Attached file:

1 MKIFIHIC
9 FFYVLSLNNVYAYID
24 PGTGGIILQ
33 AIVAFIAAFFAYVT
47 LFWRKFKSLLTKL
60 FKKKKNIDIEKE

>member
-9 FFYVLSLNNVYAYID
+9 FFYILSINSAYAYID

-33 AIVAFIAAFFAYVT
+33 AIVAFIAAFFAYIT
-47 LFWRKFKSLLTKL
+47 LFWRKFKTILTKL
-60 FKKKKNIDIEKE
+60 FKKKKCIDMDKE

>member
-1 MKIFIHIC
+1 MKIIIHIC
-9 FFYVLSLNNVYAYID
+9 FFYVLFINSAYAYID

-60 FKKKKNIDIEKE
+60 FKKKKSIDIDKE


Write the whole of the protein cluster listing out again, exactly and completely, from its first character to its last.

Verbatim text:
1 MKIFIHIC
9 FFYVLSLNNVYAYID
24 PGTGGIILQ
33 AIVAFIAAFFAYVT
47 LFWRKFKSLLTKL
60 FKKKKNIDIEKE

>member
-9 FFYVLSLNNVYAYID
+9 FFYILSINSAYAYID

-33 AIVAFIAAFFAYVT
+33 AIVAFIAAFFAYIT
-47 LFWRKFKSLLTKL
+47 LFWRKFKTILTKL
-60 FKKKKNIDIEKE
+60 FKKKKCIDMDKE

>member
-1 MKIFIHIC
+1 MKIIIHIC
-9 FFYVLSLNNVYAYID
+9 FFYVLFINSAYAYID

-60 FKKKKNIDIEKE
+60 FKKKKSIDIDKE